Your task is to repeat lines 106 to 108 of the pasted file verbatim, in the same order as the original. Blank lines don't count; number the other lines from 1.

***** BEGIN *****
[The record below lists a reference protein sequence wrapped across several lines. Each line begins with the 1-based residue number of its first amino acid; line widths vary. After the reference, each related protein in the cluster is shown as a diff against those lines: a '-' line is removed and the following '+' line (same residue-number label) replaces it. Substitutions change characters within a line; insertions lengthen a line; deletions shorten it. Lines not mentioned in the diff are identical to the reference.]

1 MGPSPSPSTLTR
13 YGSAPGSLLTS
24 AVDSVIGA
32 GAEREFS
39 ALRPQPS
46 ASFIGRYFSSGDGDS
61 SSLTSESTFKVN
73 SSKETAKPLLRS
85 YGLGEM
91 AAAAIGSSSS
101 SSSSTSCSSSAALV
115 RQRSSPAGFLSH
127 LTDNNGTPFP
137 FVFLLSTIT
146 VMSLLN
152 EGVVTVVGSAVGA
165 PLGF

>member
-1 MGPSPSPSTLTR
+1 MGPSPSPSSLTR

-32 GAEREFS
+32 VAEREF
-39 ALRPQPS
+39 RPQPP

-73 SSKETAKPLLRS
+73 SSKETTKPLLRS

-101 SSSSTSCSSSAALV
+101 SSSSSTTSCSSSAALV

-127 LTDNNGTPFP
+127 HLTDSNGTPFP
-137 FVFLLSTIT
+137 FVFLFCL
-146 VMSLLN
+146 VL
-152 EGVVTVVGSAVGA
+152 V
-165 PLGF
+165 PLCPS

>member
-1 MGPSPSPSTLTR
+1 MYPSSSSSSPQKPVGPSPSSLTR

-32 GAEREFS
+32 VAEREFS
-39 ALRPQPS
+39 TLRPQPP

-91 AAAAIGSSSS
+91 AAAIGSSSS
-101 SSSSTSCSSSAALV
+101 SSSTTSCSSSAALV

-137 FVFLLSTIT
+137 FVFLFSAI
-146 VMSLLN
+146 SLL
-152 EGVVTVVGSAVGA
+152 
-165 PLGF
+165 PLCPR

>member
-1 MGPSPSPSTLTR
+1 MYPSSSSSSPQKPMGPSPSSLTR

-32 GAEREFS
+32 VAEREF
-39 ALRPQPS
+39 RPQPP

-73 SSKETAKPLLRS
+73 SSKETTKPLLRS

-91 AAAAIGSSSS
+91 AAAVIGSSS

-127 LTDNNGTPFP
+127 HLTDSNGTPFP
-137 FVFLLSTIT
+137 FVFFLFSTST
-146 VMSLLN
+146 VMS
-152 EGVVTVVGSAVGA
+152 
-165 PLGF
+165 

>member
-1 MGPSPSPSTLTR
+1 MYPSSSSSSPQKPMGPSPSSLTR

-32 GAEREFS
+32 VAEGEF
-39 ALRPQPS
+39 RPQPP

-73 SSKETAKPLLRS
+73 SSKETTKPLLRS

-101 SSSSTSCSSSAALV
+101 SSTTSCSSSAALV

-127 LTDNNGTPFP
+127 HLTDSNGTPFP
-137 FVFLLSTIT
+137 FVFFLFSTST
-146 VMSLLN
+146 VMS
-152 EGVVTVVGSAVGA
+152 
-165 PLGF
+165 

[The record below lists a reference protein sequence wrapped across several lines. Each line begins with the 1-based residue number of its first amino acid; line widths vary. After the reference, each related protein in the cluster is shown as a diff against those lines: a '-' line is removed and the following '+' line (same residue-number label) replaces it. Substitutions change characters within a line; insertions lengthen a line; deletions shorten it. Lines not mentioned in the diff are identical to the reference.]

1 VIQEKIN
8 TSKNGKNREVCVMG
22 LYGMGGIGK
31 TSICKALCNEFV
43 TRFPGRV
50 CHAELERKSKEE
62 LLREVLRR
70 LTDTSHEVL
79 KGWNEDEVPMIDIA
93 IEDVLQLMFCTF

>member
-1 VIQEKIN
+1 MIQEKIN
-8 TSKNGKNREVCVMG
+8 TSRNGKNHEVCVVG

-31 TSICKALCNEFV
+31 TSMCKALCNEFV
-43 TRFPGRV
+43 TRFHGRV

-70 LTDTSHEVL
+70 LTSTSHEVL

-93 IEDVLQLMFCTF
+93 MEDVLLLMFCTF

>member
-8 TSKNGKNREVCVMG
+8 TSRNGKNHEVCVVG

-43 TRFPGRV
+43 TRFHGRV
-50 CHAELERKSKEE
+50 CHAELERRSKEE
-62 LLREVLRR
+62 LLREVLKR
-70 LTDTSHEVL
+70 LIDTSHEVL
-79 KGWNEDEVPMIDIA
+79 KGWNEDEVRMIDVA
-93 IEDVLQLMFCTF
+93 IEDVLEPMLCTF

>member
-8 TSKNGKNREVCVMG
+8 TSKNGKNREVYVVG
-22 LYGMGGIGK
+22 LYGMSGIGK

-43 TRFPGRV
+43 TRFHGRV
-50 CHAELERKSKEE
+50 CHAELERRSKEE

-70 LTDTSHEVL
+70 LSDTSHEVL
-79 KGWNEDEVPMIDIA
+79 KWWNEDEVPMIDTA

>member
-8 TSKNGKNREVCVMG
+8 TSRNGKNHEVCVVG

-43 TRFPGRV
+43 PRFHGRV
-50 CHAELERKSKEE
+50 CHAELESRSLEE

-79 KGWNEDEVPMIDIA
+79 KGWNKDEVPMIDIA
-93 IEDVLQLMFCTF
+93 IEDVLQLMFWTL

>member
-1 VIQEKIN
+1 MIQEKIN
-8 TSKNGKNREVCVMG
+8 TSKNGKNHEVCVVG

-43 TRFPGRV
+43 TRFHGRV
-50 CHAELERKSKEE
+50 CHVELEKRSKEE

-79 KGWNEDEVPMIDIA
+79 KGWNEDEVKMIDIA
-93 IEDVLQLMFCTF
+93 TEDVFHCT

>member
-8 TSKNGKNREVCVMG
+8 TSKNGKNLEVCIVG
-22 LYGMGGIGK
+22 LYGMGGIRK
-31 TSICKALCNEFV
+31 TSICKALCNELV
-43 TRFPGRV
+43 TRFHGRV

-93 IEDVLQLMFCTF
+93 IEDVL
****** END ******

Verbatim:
43 TRFPGRV
50 CHAELERKSKEE
62 LLREVLRR